Helena Tulve
Photo: Mari Arnover
In the 1990s, Estonian music turned a new page and, in contrast to neoclassicism and postmodernist stylistic collages, shifted towards sound modernism. One of the key exponents of this direction is Helena Tulve (1971) whose music is characterised by tensions in intonation and the depth of spacetime. Other representatives who approach this style in an entirely different yet unique manner are Toivo Tulev (1958), Märt-Matis Lill (1975) and Tatjana Kozlova-Johannes (1977) as well as Liisa Hirsch (1984), Elis Hallik (1986) and Marianna Liik (1992) from the younger generation.

One of the most popular composers in contemporary Estonia is Tõnu Kõrvits (1969), whose popularity is also on the rise abroad. Encompassing almost every music genre, his style combines poetic expressiveness, exceptional talent for melody and deep connections with Estonian folksong and mythology. Consonant sound and focusing on melodies is also characteristic of the oeuvre of Galina Grigorjeva (1962), Maria Kõrvits (1987), Pärt Uusberg (1986), Riho Esko Maimets (1988) and Rasmus Puur (1991). A slightly more playful approach and versatility of stylistic sources are typical of Timo Steiner (1976), Ülo Krigul (1978), Tõnis Kaumann (1971), Mirjam Tally (1976) and Tauno Aints (1975). Estonian music is also enriched by the works of much-loved composers from the older generation – René Eespere (1953), Peeter Vähi (1955), Alo Põldmäe (1945), Urmas Sisask (1960) and Olav Ehala (1950).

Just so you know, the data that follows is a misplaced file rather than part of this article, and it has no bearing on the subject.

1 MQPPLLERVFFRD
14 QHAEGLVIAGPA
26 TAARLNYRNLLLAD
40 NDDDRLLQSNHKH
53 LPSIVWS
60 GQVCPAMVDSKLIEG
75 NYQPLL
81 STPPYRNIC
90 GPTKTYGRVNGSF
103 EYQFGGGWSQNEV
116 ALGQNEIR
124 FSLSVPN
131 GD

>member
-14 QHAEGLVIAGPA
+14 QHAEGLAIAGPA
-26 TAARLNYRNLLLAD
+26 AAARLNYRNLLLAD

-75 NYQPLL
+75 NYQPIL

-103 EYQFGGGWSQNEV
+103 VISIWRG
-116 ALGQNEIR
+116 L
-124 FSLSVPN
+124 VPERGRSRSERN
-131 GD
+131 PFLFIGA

Tõnu Kõrvits
Photo: Kaupo Kikkas
The greatest showcase of Estonian music is the annual Estonian Music Days festival, which provides an overview of the current situation of contemporary music. In 2019, the Estonian Composers’ Union and Estonian Music Days had a rare opportunity to organise the international contemporary music festival World Music Days, which brings together hundreds of professional musicians and composers. The spread of Estonian contemporary music has also been facilitated by the International Rostrum of Composers, which is one of the most important competitions of contemporary music and where Estonian composers such as Mari Vihmand (1996), Jüri Reinvere (2000), Helena Tulve (2004), Ülo Krigul (2007) and Maria Kõrvits (2016) have won 1st Prize.

Musicians and collectives

Ansambel U:
Photo: Laura Arum Lääts